White House report smacks down Trump's favorite excuse for the wall

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Unlike Trump, the White House National Drug Control Strategy doesn't say that a border wall will help tackle issues like the opioid epidemic.

The Trump administration released its first official drug control strategy Thursday — and not once does it suggest that building a border wall might help curb drug addiction or the opioid crisis, undermining one of Trump's key arguments in favor of a wall.

The report, the National Drug Control Strategy, lays out an array of policies to reduce "illicit drug use through education and evidence-based prevention programs." But not one of those policies includes building a wall along the U.S.-Mexico border.

The report does mention drugs coming into the country in ways a wall would not prevent, such as through the mail. But Newsweek points out that the words "wall" and "barrier" are never mentioned in the same context that Trump uses them.

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The report's silence on a border wall speaks volumes about Trump's repeated, absurd claims that such a wall is needed to stop illegal drugs from flowing into the country from Mexico.

Trump shut down the federal government for 35 days demanding Congress pay a $5.7 billion ransom to build Trump's wall. During the shutdown, Trump repeatedly invoked illegal drugs as a scare tactic to try to convince Americans to support the wall.

In his first prime-time Oval Office address to the nation, Trump claimed a wall was needed to prevent drugs like heroin from entering the country. At the time, fact-checkers pointed out that most drugs coming across the border actually travel through ports of entry, hidden among legal goods — so a wall wouldn't stop them.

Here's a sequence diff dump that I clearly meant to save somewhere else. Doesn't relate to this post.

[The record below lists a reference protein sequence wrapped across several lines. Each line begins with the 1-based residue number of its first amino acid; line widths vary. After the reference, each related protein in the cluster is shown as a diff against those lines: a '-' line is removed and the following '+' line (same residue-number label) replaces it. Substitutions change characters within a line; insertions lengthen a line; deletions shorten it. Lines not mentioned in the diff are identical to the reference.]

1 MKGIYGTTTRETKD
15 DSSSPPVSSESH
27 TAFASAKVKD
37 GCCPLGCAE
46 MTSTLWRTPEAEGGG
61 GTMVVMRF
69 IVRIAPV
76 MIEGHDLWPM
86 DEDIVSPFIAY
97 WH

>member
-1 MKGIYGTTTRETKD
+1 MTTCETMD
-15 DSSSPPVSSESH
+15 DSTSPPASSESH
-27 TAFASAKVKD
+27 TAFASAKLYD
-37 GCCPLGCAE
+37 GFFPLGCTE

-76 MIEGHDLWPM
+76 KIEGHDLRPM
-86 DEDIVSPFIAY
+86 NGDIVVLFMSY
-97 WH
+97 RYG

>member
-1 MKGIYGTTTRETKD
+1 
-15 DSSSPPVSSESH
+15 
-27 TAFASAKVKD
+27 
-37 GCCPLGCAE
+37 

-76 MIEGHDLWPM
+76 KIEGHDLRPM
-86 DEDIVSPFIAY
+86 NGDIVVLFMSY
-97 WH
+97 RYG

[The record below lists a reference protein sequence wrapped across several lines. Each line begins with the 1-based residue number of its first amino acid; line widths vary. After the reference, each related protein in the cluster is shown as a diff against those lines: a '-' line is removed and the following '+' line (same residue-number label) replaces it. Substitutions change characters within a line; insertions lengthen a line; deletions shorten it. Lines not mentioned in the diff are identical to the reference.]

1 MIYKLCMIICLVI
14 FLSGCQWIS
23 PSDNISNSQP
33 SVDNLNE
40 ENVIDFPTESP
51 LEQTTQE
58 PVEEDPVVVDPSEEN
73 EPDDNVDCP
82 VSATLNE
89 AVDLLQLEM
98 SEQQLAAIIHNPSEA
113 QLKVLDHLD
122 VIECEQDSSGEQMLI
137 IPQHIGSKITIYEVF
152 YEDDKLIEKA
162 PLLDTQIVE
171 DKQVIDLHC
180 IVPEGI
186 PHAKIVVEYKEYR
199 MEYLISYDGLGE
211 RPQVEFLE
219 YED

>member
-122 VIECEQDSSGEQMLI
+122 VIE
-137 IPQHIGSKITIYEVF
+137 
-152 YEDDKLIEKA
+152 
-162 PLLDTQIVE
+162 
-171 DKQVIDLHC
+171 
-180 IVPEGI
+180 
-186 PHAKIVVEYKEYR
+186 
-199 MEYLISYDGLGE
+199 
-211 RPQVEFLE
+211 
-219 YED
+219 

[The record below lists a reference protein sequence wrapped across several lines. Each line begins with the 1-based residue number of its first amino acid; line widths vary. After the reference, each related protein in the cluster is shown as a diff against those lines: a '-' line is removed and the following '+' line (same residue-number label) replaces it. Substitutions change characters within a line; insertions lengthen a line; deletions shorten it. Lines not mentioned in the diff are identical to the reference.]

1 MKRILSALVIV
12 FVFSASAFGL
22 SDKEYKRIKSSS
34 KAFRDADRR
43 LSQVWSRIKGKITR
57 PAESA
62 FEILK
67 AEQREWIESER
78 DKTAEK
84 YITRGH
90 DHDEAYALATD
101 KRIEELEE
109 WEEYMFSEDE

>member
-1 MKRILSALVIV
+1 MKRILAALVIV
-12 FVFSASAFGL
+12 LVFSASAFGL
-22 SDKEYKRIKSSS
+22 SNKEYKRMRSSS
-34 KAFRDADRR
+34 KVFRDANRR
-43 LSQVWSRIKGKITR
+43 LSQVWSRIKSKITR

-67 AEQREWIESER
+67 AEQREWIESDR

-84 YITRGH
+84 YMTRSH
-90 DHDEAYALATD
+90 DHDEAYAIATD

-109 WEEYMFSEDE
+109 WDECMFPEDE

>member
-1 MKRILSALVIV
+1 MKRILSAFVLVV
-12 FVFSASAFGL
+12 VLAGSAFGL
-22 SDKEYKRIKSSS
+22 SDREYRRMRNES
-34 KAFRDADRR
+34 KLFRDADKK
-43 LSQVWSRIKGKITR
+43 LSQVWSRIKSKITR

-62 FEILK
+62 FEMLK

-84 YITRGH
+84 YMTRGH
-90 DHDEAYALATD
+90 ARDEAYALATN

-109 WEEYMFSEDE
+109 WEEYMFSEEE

The issue came up again earlier this week when a record amount of fentanyl was seized at the U.S.-Mexico border. Even though the 254 pounds of drugs were found in a tractor-trailer stopped for inspection at a legal border crossing, Republicans and White House officials bizarrely claimed the drug bust was evidence that a border wall is needed.

Additionally, Trump's national security team testified before Congress on Tuesday about top national security threats facing the country. As the Washington Post pointed out, not a single official said there was a crisis on the U.S.-Mexico border.

It's not surprising that the shutdown ended with Trump getting no money for his wall. It's an obviously unnecessary waste of money, and a racist symbol to boot.

But Trump still isn't willing to face reality. He desperately wants to build a border wall — but his excuses for building one make so little sense that even his own administration can't defend them.

Published with permission of The American Independent Foundation.